But, Many Workers Believe They Can’t Afford To Save
Urging workers to save hasn’t worked for everyone. Urging those who live paycheck to paycheck to save reminds me of the scene in Gone With The Wind where Scarlett leads the horse on the way back to the O’Hara plantation after the fall of Atlanta. Yet in the next scene, she has pushed and whipped the “nag” so much that it collapses and dies just short of Tara.     

Early in 1986, in my last plan sponsor role, I conducted a survey to identify workers’ benefit perceptions. I hoped to use the results to reshape strategy. Ninety-plus percent had a favorable impression of our 401k plan! That was better than any of the other benefits we offered (DB pension, medical, dental, life, LTD, vacation, retiree medical, etc.)  That floored me. Here’s why. Relative to other 1980’s plan designs, we had a typical match (50% of first 6% of pay contributed) and superior vesting (immediate, 100%). However, we limited eligibility to workers who were age 25 AND who had completed three years of service. So, less than 75% of employees were eligible. And, of those eligible, only 74% were contributing.  And, only 2/3 of those who were contributing were receiving the full employer match. So, just over 50% of employees were participating while less than 40% of employees were receiving the full employer match!  I myself was not eligible to participate. Yet, in our 1986 representative sample, 90+% thought the 401k was our best benefits plan!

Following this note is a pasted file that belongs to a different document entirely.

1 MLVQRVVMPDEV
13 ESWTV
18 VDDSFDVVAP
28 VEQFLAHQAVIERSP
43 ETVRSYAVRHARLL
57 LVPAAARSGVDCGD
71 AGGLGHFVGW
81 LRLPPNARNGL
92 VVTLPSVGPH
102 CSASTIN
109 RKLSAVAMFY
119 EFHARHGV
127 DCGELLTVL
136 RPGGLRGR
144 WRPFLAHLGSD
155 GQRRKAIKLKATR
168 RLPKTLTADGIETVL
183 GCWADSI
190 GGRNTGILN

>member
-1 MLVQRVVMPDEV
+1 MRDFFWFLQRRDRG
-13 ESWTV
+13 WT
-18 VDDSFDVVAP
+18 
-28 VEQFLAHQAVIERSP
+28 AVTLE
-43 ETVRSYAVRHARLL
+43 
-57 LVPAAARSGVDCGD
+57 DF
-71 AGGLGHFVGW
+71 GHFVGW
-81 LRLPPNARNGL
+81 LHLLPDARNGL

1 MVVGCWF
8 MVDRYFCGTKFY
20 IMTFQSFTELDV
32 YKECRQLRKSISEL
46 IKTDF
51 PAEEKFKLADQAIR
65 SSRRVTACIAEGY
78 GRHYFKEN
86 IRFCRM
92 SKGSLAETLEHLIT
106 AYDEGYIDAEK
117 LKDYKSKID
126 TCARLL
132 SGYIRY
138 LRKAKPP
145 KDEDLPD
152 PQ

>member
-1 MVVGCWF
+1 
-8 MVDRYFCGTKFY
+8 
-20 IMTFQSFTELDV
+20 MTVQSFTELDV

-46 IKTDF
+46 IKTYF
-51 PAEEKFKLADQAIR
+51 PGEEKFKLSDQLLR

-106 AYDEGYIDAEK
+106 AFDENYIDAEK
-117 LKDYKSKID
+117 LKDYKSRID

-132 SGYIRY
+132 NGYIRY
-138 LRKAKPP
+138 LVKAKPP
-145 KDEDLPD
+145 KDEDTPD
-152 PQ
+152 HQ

I reached out to my communications leader.  I wanted to start a campaign to get everyone who was eligible to contribute 6+% of pay. She resisted. She stated that many, perhaps most “can’t afford to save more!”  I responded, “They can’t afford NOT to save more!”  

For the next 20 years, we took a variety of steps/initiatives designed to increase participation and contribution rates such as easy enroll (one click), direct outreach to non-participants, easy escalate (one click), communicating to each worker how much he or she “left on the table”, etc. I ultimately concluded that many workers didn’t have enough disposable income to set aside some money for each and every future financial need. My campaigns had a variety of themes: “The Game of Life,” “A Sound Investment,” “Drive to Your Dreams.”  While each campaign was better than the predecessor, too many employees were not saving, and too many who were saving were not saving enough to get the full employer support. I finally conceded that a “just save more for retirement” campaign was futile, at least for those workers who were living paycheck to paycheck.  So, I “stopped beating that dead horse.”